Frances Sargent Locke Osgood

1811-1850

 

Ellen Learning To Walk

by Frances Sargent Locke Osgood

My beautiful trembler! how wildly she shrinks!
And how wistful she looks while she lingers!
Papa is extremely uncivil, she thinks, --
She but pleaded for one of his fingers!

What eloquent pleading! the hand reaching out,
As if doubting so strange a refusal;
While her blue eyes say plainly, What is he about
That he does not assist me as usual?

Come on, my pet Ellen! we won't let you slip, --
Unclasp those soft arms from his knee, love;
I see a faint smile round that exquisite lip,
A smile half reproach and half glee, love.

So! that's my brave baby! one foot falters forward,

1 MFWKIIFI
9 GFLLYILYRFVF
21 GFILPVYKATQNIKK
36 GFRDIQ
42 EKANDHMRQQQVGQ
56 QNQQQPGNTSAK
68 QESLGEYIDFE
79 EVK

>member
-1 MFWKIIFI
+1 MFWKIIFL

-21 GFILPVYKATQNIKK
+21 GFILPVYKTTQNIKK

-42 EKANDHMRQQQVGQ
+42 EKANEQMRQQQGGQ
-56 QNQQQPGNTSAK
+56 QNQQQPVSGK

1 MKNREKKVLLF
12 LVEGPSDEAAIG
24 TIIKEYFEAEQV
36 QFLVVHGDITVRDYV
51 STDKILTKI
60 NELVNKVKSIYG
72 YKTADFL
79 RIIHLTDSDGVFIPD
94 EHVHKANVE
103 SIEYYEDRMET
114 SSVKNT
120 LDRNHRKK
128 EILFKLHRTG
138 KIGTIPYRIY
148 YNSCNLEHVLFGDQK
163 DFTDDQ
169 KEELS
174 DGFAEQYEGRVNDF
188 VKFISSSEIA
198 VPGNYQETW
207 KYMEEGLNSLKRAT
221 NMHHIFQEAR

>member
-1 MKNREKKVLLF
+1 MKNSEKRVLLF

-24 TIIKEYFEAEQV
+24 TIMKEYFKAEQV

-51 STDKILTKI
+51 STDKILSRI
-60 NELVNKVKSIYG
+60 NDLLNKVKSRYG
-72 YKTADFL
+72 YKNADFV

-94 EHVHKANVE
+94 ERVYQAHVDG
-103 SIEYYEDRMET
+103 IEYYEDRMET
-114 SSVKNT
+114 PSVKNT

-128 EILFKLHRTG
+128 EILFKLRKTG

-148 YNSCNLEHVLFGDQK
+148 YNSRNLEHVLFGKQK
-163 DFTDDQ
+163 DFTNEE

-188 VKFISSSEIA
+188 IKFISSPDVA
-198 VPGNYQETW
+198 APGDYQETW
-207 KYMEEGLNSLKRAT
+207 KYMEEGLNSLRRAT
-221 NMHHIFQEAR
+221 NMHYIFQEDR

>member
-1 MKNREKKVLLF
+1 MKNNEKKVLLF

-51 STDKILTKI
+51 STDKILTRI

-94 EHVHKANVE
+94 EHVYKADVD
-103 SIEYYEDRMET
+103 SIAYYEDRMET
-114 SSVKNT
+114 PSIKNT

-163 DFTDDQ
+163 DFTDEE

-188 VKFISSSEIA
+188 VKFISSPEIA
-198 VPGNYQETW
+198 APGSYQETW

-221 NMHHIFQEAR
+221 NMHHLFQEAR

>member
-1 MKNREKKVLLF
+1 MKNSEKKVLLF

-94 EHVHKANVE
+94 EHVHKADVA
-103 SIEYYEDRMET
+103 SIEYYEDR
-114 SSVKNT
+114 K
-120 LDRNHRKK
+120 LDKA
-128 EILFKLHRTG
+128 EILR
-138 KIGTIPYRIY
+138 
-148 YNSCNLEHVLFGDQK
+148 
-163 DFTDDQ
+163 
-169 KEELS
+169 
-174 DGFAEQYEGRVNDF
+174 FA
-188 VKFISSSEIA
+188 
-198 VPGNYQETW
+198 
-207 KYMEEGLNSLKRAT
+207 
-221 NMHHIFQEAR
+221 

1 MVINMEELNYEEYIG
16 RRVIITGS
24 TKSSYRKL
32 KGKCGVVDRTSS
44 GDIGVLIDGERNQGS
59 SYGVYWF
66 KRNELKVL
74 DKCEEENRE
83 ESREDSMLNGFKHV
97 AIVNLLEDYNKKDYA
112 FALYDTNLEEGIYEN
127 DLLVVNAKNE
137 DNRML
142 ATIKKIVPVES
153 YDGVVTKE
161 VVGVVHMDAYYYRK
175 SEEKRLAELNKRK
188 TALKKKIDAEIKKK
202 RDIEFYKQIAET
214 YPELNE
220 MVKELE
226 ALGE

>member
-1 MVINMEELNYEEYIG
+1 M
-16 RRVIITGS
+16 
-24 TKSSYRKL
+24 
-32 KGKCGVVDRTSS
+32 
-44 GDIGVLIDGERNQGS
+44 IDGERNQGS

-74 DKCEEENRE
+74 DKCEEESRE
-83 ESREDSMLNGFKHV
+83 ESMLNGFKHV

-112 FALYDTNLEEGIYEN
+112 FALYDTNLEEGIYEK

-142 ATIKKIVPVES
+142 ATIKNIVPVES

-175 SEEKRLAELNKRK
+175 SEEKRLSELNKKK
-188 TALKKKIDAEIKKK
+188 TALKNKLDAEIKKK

Half doubtful the other steals by it!
What, shrinking again! why, you shy little coward!
'T won't kill you to walk a bit! -- try it!

There! steady, my darling! huzza! I have caught her!
I clasp her, caress'd and caressing!
And she hides her bright face, as if what we had taught her
Were something to blush for -- the blessing!

Now back again! Bravo! that shout of delight,
How it thrills to the hearts that adore her!
Joy, joy for her mother! and blest be the night,
When her little light feet first upbore her!

Source:

Poems
Copyright 1846

 
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